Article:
Big data is big news for journalists
Big data is big business.
Management professionals have known this for some time; this report
published by the management-consulting firm McKinsey & Company
back in May notes that “the amount of data in our world has been exploding, and analyzing large data sets–so-called big data–will become a key basis of competition.” The need to engage with large sets of data is growing all the time for leaders in all sectors, claims the report, as the rise of new business practices, multimedia and social media means that more data than ever is being recorded.
This has already proved itself to be a major opportunity for journalists. Take the news application Dollars for Docs
. This feature from ProPublica
allows users in the US to search their local doctor to find out whether he or she has accepted payment from drug companies. Journalists who constructed the app assembled payment disclosures from 12 companies and pulled them into a single, easy-to-use database.
The results were significant. Scott Klein
, editor of news applications at ProPublica, told WAN-IFRA
earlier this year: “the search your doctor feature on Dollars For Docs is the single most popular feature on Propublica ever: bigger than any story, bigger than any other news app.”
Writing for the Nieman Journalism Lab, CEO of Webbmedia Amy Webb names ‘big data’ as her first prediction of a journalism trend that will take off in 2012.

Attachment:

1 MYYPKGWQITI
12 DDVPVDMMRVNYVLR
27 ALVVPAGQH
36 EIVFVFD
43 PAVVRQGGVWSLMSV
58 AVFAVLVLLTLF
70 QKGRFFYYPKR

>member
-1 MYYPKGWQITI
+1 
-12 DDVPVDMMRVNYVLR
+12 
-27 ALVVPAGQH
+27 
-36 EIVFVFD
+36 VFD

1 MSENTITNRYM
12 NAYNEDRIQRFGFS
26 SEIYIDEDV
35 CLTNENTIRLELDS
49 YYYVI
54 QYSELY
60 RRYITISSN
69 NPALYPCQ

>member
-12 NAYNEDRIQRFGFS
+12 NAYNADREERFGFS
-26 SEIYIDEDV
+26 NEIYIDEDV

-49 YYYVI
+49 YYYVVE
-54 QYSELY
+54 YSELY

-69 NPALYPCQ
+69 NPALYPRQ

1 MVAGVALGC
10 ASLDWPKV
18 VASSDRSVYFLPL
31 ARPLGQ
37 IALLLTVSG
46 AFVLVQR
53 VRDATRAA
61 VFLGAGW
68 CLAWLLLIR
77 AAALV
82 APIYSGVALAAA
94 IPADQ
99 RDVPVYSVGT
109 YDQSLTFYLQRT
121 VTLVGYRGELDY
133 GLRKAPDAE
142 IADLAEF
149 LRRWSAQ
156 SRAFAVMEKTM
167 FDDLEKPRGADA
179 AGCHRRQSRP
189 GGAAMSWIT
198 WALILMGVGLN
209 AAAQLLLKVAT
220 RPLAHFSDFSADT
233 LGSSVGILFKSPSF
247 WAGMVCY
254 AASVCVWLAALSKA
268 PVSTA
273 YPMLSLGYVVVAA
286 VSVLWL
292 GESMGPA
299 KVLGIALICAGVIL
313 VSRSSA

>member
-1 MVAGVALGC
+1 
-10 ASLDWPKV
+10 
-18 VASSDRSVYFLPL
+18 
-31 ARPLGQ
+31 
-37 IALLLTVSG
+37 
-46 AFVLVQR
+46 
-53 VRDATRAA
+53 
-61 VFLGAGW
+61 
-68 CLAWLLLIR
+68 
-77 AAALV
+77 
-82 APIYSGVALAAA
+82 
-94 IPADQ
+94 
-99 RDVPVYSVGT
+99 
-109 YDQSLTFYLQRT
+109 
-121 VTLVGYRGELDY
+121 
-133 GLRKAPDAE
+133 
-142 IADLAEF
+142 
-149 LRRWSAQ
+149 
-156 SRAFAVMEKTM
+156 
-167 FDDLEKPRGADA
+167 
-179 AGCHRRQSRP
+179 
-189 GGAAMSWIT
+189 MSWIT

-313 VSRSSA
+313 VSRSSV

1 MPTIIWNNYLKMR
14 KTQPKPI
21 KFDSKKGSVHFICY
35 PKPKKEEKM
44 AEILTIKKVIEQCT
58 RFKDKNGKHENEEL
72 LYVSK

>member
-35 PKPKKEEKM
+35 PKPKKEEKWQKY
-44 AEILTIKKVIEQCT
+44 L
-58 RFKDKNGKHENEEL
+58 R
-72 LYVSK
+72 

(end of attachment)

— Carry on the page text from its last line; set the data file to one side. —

“We’re recording our daily activity with BodyMedia arm bands and syncing our biometrics with our Android phones. Hacker-journalists are converting huge datasets for use by everyday newsroom reporters. Hyper-creative data visualization teams, such as JESS3, are creating stunning charts and graphs appealing to the non-geeky set,” she writes. And this is on top of all the data collected by both the public and private sectors that is easily accessible to journalists.
But how can journalists approach large sets of information? The McKinsey report predicts: “there will be a shortage of talent necessary for organizations to take advantage of big data”. This is a challenge that will face journalists too. However, there are tools and initiatives to help them out. Last month we wrote
about the Data Journalism Handbook,
put together at the Mozilla Festival in London
as part of a project co-ordinated by the European Journalism Centre
and the Open Knowledge Foundation
. The handbook was written with the aim of “teaching the world how to work with data”.
More recently, Google
has released a tool called Refine
for cleaning up ‘dirty’ data, i.e. data sets that contain inaccuracies or that have been put together inconsistently. In an article in Poynter
about the tool, Matt Wynn writes that “dirty data is a constant thorn in the sides of data journalists” but that Refine “does not disappoint” as a tool to clean it up and make it more manageable.
So while big data might still present a challenge for journalists, we’ve already got some of the equipment to overcome it.
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